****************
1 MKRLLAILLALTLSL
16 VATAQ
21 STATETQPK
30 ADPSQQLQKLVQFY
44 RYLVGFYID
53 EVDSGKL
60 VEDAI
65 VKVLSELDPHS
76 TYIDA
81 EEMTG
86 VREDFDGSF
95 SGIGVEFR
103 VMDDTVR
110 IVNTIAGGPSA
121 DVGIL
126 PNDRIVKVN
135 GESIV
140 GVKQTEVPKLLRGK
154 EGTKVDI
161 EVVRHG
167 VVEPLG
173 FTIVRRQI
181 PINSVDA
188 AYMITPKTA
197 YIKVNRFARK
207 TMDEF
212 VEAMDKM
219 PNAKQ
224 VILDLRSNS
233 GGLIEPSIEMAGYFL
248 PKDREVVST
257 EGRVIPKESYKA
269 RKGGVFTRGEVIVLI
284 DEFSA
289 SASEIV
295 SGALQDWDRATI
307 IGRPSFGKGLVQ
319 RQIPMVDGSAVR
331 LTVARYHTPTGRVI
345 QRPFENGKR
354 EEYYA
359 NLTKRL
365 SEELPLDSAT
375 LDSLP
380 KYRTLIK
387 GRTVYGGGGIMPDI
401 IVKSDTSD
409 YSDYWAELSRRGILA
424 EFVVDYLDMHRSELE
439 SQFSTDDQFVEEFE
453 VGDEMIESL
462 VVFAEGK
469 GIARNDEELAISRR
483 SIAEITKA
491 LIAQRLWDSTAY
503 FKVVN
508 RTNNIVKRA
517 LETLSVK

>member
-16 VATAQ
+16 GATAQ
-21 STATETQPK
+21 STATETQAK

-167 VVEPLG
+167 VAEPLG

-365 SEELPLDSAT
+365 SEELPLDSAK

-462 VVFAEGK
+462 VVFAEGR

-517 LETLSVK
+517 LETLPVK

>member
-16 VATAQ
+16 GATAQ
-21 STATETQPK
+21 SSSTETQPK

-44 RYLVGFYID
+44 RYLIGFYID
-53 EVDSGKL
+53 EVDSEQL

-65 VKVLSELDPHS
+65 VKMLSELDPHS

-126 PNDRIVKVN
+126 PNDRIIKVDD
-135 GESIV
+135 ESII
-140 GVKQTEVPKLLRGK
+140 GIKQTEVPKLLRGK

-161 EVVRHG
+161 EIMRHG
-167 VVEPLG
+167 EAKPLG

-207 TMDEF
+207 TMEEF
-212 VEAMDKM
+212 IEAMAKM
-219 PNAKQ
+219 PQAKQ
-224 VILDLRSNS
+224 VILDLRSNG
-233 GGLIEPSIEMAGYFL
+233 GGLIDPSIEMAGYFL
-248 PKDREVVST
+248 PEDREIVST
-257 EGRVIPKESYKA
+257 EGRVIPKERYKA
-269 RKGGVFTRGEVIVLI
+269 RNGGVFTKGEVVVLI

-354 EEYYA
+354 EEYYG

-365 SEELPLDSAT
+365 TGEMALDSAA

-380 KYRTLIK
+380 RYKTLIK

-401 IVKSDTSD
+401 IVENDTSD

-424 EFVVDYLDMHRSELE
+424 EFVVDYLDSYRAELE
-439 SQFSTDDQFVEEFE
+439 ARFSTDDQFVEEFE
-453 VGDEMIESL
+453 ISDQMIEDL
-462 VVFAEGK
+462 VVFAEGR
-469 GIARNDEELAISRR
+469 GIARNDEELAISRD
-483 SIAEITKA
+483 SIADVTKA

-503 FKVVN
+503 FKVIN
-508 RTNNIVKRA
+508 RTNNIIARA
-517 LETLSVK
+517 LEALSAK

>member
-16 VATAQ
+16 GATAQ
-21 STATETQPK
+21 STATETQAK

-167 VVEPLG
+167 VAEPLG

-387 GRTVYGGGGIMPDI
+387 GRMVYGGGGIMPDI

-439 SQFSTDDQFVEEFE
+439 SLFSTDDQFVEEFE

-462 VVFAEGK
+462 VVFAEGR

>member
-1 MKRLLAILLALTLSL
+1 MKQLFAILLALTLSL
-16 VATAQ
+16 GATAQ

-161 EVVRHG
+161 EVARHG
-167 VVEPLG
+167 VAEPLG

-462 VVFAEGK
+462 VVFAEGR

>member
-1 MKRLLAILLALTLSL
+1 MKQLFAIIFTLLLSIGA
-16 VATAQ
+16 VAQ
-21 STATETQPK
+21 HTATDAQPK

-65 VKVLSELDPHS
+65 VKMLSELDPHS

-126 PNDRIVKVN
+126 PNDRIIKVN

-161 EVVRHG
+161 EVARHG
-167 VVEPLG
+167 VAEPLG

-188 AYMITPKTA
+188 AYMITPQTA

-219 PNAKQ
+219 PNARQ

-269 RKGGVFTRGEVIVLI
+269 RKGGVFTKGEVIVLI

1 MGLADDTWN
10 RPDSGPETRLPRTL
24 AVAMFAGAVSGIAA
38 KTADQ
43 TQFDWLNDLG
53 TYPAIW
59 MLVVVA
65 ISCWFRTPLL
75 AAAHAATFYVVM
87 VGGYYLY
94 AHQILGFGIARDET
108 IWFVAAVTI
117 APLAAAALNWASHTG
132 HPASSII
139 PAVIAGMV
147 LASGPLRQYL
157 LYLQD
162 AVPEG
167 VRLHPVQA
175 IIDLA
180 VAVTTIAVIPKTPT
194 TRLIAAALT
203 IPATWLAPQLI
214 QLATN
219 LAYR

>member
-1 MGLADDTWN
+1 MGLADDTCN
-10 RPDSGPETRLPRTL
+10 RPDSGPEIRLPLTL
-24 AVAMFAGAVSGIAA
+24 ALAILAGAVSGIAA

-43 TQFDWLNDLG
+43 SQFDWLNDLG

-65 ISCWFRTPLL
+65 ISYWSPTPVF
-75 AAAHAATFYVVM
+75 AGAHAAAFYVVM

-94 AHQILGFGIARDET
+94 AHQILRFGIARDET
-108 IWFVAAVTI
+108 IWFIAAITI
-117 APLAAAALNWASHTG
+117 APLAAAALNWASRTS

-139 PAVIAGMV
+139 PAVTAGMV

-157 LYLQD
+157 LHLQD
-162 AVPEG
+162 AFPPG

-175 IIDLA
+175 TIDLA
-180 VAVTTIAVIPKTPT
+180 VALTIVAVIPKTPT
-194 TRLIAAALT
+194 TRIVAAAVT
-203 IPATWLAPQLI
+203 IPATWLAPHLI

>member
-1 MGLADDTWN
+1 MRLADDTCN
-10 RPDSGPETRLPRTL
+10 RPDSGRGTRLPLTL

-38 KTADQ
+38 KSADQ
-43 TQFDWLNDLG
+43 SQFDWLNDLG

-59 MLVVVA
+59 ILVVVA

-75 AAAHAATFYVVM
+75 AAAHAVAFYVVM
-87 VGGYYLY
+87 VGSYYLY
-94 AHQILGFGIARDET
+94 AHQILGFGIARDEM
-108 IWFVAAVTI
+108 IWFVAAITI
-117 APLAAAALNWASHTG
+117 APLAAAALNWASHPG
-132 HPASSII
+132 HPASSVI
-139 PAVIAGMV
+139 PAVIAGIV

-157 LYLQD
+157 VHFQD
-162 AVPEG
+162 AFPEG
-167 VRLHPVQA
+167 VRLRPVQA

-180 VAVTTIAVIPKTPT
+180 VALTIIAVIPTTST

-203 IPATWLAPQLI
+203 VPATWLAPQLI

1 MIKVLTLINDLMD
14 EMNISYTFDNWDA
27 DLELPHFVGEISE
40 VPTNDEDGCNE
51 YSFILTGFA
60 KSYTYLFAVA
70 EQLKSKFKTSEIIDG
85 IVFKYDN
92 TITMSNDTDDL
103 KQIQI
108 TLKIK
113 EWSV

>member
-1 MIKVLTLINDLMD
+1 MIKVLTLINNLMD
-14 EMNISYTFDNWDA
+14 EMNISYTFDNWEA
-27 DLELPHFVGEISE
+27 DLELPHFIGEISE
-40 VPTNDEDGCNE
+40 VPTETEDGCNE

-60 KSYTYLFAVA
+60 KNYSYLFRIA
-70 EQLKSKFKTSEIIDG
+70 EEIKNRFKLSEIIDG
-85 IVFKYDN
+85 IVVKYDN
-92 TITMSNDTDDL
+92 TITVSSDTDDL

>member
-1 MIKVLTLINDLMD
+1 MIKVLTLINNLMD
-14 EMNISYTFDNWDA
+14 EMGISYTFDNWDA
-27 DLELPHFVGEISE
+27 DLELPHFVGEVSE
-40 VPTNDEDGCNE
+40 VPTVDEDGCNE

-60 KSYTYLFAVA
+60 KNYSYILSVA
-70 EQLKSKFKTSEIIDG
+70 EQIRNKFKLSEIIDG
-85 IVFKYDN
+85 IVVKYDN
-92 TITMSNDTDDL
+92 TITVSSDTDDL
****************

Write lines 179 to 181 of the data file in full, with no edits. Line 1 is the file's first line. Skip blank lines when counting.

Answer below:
+269 RKGGVFTKGEVIVLI

1 MGLADDTWN
10 RPDSGPETRLPRTL